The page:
“Wyndham left customer data unprotected by firewalls; did not encrypt credit card information; used outdated software that could not receive security updates; used widely known default passwords and easily guessed passwords instead of complex passwords .. and failed to employ reasonable measures for detecting and preventing intrusions,” the FTC writes in a brief filed this week with the 3rd Circuit Court of Appeals.
The FTC's papers come in response to Wyndham's request that the appellate court throw out charges stemming from three separate security breaches that occurred between 2008 and 2010.
The hotel chain argues that it's a crime victim, and didn't itself do anything “unfair” to customers. Wyndham also characterizes the FTC's lawsuit as an attempt to impose security requirements retroactively. “The Commission has simply anointed itself a roving cybersecurity prosecutor -- but, unlike other prosecutors, one that seeks to define the offense and to do so after the fact,” Wyndham argues in its appellate papers, which were filed last month.
Earlier this year, U.S. District Court Judge Esther Salas in New Jersey rejected Wyndham's request to dismiss the charges.
That decision should stand, the FTC says in its new court papers. The agency argues that its 2007 Business Guides -- combined with cases against other companies that suffered data breaches -- has “provided extensive guidance” about the types of cybersecurity measures the FTC expects companies to deploy.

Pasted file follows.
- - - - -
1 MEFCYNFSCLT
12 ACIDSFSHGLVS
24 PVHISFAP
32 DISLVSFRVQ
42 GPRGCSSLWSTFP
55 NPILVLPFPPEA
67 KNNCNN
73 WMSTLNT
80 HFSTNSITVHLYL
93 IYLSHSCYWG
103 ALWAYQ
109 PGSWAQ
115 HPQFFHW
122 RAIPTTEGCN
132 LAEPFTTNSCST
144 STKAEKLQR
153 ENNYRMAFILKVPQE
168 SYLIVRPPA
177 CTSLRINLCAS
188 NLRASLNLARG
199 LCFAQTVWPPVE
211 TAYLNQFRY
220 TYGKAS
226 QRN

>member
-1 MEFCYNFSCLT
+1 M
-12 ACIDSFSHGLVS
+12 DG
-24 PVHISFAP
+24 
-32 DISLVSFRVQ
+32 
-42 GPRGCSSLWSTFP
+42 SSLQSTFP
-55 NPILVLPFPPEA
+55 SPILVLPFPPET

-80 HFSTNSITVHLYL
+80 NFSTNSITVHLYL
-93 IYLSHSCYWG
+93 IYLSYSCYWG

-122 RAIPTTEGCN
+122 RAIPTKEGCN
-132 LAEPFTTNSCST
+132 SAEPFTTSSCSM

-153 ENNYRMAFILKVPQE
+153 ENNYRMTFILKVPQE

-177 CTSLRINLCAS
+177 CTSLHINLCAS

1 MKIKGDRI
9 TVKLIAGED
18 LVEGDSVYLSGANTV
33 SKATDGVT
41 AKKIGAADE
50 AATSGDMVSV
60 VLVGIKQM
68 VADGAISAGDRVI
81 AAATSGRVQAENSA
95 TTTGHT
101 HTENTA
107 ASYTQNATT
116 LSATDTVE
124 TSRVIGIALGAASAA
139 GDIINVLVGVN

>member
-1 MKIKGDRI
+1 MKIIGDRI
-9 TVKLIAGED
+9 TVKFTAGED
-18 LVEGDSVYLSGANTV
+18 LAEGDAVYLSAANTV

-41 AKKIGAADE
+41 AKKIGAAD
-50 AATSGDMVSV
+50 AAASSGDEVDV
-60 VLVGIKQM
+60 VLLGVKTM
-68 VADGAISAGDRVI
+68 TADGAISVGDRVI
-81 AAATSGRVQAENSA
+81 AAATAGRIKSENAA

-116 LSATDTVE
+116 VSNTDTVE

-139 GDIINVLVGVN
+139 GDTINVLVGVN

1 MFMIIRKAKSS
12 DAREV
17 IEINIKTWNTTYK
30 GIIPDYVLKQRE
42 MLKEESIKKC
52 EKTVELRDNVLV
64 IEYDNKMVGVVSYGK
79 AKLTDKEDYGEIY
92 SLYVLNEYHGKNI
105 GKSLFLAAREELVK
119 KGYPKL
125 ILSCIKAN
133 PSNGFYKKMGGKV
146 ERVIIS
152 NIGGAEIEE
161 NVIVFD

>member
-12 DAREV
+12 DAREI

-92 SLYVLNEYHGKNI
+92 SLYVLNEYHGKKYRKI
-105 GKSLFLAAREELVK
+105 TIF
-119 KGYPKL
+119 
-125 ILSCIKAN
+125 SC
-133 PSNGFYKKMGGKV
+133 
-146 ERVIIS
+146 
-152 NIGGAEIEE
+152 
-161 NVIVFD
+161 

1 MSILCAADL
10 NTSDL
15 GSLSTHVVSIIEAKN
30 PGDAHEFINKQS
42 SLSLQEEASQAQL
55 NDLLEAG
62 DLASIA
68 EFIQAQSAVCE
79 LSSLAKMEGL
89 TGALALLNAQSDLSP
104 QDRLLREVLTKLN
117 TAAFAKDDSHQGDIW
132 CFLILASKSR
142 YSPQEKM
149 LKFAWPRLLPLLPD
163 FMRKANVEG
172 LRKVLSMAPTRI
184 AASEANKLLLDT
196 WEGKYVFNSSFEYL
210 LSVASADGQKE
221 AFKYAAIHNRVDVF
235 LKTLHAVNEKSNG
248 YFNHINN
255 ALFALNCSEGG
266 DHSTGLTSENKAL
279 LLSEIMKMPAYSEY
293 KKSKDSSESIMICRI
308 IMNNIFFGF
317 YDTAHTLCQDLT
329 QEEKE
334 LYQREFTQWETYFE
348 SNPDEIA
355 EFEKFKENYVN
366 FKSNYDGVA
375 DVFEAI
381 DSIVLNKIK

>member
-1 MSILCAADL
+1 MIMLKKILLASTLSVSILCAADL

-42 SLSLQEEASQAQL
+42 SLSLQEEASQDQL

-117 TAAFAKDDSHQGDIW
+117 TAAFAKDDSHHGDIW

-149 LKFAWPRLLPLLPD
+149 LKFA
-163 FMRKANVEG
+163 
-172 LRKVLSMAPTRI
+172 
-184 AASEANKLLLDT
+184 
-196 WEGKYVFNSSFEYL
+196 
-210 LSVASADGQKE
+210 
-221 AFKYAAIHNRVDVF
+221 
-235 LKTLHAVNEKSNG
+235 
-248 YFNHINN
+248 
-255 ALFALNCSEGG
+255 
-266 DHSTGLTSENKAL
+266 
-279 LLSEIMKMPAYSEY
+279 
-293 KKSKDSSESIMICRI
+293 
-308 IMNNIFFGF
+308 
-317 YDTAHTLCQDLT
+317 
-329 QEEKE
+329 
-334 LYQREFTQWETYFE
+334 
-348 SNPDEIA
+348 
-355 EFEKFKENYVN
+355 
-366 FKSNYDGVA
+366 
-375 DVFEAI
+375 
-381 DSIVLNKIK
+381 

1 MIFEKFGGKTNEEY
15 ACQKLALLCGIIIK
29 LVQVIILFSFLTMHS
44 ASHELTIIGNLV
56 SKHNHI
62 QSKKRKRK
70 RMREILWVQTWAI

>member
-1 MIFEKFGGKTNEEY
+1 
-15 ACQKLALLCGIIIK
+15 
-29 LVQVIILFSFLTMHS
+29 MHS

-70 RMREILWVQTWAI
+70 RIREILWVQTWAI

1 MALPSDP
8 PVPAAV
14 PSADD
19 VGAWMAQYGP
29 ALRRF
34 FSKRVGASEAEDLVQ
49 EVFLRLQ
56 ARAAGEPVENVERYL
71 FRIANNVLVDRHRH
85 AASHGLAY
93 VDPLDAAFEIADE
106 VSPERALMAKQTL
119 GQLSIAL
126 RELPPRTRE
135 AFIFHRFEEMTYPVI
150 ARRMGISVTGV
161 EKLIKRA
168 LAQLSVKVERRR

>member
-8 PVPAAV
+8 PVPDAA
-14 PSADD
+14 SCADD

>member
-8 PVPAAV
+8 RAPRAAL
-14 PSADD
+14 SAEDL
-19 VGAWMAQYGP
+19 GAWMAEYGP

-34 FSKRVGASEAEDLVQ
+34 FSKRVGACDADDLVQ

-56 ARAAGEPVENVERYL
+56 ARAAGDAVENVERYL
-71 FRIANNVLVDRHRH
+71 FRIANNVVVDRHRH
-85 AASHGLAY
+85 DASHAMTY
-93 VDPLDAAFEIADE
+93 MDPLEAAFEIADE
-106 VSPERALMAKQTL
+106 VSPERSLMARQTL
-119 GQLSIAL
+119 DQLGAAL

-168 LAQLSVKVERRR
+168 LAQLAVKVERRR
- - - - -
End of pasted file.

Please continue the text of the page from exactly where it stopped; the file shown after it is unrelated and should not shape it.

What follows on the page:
The FTC also argues that companies like Wyndham can be liable merely for enabling fraud, even if the company itself hasn't done anything fraudulent. “Wyndham created and controlled a computer network that collected private data, yet it repeatedly failed to take reasonable steps to protect that network against data theft, even after its system was repeatedly breached,” the FTC says.
The agency adds that “unreasonably” poor security by companies like Wyndham can result in “monetary loss, identity theft, and countless hours spent trying to mitigate the damage, among other harms.”
Since 2011, the FTC has brought dozens of enforcement actions against companies that allegedly violated consumers' privacy or mishandled their data. Unlike Wyndham, most of the companies settled with the FTC.
The legal battle, which started when the FTC filed charges against Wyndham in 2012, has drawn interest by a host of outside groups including the U.S. Chamber of Commerce, which sided with Wyndham) and Public Citizen, which backed the FTC.